|Year : 2013 | Volume
| Issue : 1 | Page : 40-42
Zinc deficiency associated with hypothyroidism: An overlooked cause of severe alopecia
Ambooken Betsy, MP Binitha, S Sarita
Department of Dermatology and Venereology, Government Medical College, Calicut, Kerala, India
|Date of Web Publication||6-Jul-2013|
M P Binitha
Haritha, P.O. Beypore, Calicut - 673 015, Kerala
Source of Support: None, Conflict of Interest: None
| Abstract|| |
Hypothyroidism is a common and well recognized cause of diffuse hair loss. Zinc and other trace elements such as copper and selenium are required for the synthesis of thyroid hormones, and deficiency of these can result in hypothyroidism. Conversely, thyroid hormones are essential for the absorption of zinc, and hence hypothyroidism can result in acquired zinc deficiency. The hair loss attributed to hypothyroidism may not improve with thyroxine unless zinc supplements are added, as demonstrated in our case.
Keywords: Alopecia, hypothyroidism, zinc deficiency
|How to cite this article:|
Betsy A, Binitha M P, Sarita S. Zinc deficiency associated with hypothyroidism: An overlooked cause of severe alopecia. Int J Trichol 2013;5:40-2
| Introduction|| |
The metabolism of zinc and thyroid hormones are closely interlinked. We describe a patient with a concurrent onset of hypothyroidism and zinc deficiency who presented with severe diffuse hair loss, and briefly discuss the association.
| Case Report|| |
A 28-year-old woman presented with weakness, lack of appetite, diffuse hair loss, and asymptomatic scaly skin lesions of 2 months duration. There was no history suggestive of connective tissue disease or malabsorption. On physical examination, the patient appeared depressed. She had pallor and puffiness of the upper part of the face. There was diffuse, dry scaling over the face and extremities, along with annular, erythematous, scaly patches over the nape of the neck. The notable finding on the scalp was profound diffuse alopecia [Figure 1] with marked hair loss over the occipital area [Figure 2]. There was also severe thinning of the hair of the eyebrows and eyelashes [Figure 3]. A hair pull test done from five different sites on the scalp was positive. Light microscopic examination of the hair revealed telogen type hair roots without any hair shaft abnormalities. Thyroid function tests were as follows: T3 70 ng/dl (normal 80-200), T4 2 mcg/dl (normal 4-12), and Thyroid Stimulating Hormone 64 IU/ml (normal 0.30-4.5). All routine investigations including antinuclear antibody profile were within normal limits, except for a low hemoglobin level of 9 g/dl. Histopathological examination of an annular scaly lesion showed minimal epidermal hyperplasia with a mild perivascular inflammatory infiltrate.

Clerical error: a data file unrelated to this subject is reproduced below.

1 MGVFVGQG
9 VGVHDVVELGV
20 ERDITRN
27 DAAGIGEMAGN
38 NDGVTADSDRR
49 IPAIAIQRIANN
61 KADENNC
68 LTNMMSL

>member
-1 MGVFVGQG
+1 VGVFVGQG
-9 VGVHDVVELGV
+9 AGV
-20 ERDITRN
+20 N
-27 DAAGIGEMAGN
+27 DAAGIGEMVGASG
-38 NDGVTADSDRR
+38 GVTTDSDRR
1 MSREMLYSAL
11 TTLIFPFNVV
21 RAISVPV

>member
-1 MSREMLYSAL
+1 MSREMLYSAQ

|Figure 2: Annular, erythematous, and scaly patches over the nape of neck|
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Thyroid hormone supplements were started, but the scaly lesions persisted and there was no detectable improvement in the hair loss. Since a definite diagnosis of the annular scaly lesions could not be made, plasma zinc level was estimated, which was 62 mcg/dl (normal 66-144 mcg/dl and optimal levels 90-150 mcg/dl).  Zinc monohydrate 140 mg capsules containing 50 mg of elemental zinc was given twice a day, along with other multivitamins. One month later, the skin lesions had cleared completely, and there was such a remarkable improvement in her mental depression and facial puffiness, that her facies was totally unrecognizable when compared to her previous appearance [Figure 4]. Subsequent follow-up demonstrated complete regrowth of hair over a course of 4 months [Figure 5].
|Figure 4: Complete alteration of the appearance following thyroxine and zinc supplementation|
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|Figure 5: Subsidence of the skin lesions and regrowth of hair following zinc supplementation|
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| Discussion|| |